Being a parent has been the most rewarding (and often frustrating) job I have ever taken on. When my firstborn was young, she was petite (read as euphemism for small.) She also seemed to have a strangely grown-up vocabulary using words like “oxymoron” and “inappropriate” before she was even tall enough to reach the kitchen counter.
At the time that she would have been entering Kindergarten, we lived in a city with eight or nine elementary schools in the district. The one that was two streets away from our home was the lowest ranking in the district. I hesitated to send this tiny creature to a school where she may be bullied for her size. I also wondered if she would be academically challenged with that vocabulary of hers and I knew she would dread being away from her little sister for so long each day.
My husband and I decided to homeschool her. How hard could Kindergarten be?
What a joy it was to hang out with my kids and watch them grow. We eventually moved to a small town with an excellent school district, but I was already knee-deep in glitter glue, workbooks, computer programs, and homeschool groups to want to send her. Also teaching her sister and baby brother by this time I realized that the whole parenting thing was happening way too fast. How do they keep growing and why so fast? What lessons were they teaching me? I swear on a stack of Holy Bibles that I was learning as much from them as they were from me.
Now as an old fart, I miss those days. But wait! I recently got the opportunity to be an instructor-teacher-playmate-friend to other children, and I just love it.
Once again I find myself researching what popular book series a fourth-grade girl might enjoy or what craft would be fun for a Kindergartener. But I really do not have to go far for research. I have a secret in my back pocket.
That secret? Teri Capshaw. Here is her link Teri Capshaw
Quite honestly, her book Dying to Win – How to Inspire and Ignite Your Child’s Love of Learning in an Overstressed World is the most comprehensive book on homeschooling I have read so far. With over 60 citations to other resources, she covers a multitude of fears parents may have deciding to make this journey.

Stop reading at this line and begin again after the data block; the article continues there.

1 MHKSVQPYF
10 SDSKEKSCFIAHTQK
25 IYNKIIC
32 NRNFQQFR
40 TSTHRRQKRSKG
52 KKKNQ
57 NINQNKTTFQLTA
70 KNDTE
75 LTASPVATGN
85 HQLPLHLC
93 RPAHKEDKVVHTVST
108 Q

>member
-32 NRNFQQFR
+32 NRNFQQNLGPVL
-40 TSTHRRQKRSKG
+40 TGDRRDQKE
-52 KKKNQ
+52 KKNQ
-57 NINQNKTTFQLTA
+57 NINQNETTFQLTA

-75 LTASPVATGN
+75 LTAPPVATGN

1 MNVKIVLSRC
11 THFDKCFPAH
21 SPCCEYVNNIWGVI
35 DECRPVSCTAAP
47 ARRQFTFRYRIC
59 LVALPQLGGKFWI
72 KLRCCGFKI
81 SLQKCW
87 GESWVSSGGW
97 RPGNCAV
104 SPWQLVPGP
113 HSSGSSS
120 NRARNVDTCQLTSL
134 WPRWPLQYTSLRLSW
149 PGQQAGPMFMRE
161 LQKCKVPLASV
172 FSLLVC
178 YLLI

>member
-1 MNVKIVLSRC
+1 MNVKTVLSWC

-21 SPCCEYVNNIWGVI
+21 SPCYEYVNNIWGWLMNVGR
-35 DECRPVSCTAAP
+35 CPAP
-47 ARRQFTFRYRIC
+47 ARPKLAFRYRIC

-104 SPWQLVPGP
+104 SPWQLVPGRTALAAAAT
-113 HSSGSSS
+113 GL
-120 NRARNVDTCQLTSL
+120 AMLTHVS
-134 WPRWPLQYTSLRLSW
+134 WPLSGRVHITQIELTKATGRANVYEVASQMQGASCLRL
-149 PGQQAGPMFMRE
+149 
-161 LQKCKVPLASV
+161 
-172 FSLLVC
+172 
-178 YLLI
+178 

Her own journey was that of being homeschooled when she was a child. As an adult, she had an opportunity to live in Taiwan when her husband’s job relocated him for over two years.
There she saw how rigorous and intense Chinese education is. It is set up for nothing shy of academic success, but at what cost? When she began to research the model they were using, she was stunned at the student suicide rate. These children are under so much pressure to perform academically.
When people at the park would come up and talk to her she received the dreaded side glance and stink eye when they found out that her three year old was not enrolled in the Chinese school and that Teri was the “teacher” of her own daughter.
She learned things like 80% of teens in Beijing were nearsighted and that one school had set up IV bags for the students so that they could get more amino acids and electrolytes as they studied for their version of the college entrance exams hour after hour. That is tragic!
Knowing in her heart and from her own experiences that children need to be children and that learning should have elements of student-led interest and plenty of playtime she began writing her book after returning to the states.
I find Teri’s book so relevant now. With the global pandemic and fear of schools opening during Covid-19, many parents are out there choosing to pull their children from the half on-line, half in-school programs that their districts are proposing. They are worried that if they homeschool perhaps their children will not keep up with their peers both in the states and at the global level.
Dying to Win covers various learning styles, types of curriculums, success stories from numerous people who have taught their children, and so much more.
One study she cited said that even the state-certified teachers who chose to homeschool their own children only had them scoring one percentage point above other homeschool children on standardized tests. If you are a parent thinking you are not skilled enough to do this, think again. Remember, you have always been your child’s first teacher. Why stop now?
Teri says “As a parent, homeschooling can seem so scary, but the truth is our kids are hardwired to learn—and when we discover how to unlock each child’s potential it’s incredibly simple. I honestly believe many parents, especially those who select their own curriculum, will find that homeschooling is less frustrating than helping their children complete homework at the end of a long traditional school day.” I could not agree more.
For a quick guide please check out my book Homeschooling During and Beyond Covid-19 and for a more comprehensive book filled with additional reading, I would be thrilled if you picked up Dying to Win – How to Inspire and Ignite Your Child’s Love of Learning in an Overstressed World
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“An inheritance is what you leave people. A legacy is what you leave in them.” Craig D. Lounsbrough